I hated her. And in that moment I could feel it in my bones. The tangible sense that I was growing up. It was bittersweet, but not in the way a high school graduation is, made fearful by uncertainty but exciting by the promise of just that. No. I realized then what every child does at some point or another; that your parents don’t always have the answer, and if they do, they aren’t always right.
I looked at Kamal playing with my pencil case and then over at Marilyn, wishing more than ever that I could have her life in place of mine; to live in a world where things were black and white, and where what deviated from such surety was still considered beautiful by the whole world over.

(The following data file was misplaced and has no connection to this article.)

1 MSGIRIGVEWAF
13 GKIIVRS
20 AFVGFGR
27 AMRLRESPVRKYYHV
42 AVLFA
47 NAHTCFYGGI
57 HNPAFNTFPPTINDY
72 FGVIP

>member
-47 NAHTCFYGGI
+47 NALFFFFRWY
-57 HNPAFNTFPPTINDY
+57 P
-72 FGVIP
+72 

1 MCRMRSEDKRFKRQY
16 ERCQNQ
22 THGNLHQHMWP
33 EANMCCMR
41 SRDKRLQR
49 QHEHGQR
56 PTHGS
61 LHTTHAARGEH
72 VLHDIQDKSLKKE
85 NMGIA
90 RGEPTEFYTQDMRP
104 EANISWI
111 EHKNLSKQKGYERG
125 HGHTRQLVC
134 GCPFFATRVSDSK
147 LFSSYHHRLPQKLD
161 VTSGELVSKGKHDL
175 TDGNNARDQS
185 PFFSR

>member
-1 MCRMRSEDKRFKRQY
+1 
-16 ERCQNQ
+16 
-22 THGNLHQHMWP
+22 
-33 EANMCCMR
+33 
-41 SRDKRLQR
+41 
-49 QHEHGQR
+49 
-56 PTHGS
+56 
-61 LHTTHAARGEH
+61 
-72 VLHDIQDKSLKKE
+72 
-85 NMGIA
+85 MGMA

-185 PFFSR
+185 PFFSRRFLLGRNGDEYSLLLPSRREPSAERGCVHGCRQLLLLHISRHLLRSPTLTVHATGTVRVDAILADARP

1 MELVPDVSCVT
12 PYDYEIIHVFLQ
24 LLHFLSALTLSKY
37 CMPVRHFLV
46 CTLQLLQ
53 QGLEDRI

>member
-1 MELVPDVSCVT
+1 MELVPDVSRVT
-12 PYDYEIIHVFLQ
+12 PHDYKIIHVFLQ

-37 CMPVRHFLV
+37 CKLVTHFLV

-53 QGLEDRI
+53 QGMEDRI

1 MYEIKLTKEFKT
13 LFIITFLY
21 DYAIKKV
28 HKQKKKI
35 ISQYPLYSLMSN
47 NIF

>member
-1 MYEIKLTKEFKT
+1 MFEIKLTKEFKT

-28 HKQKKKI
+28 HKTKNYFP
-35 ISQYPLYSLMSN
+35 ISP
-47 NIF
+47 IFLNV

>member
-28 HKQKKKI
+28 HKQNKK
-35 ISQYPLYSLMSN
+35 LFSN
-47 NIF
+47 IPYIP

That was also the day I learnt that nothingness was in fact something; a feeling, and a revolutionary one at that. My relationship with my mother and my past, once the core of my happiness, had grown fruitless and sterile; like the attachment of a string to a balloon that’s lost it’s flight.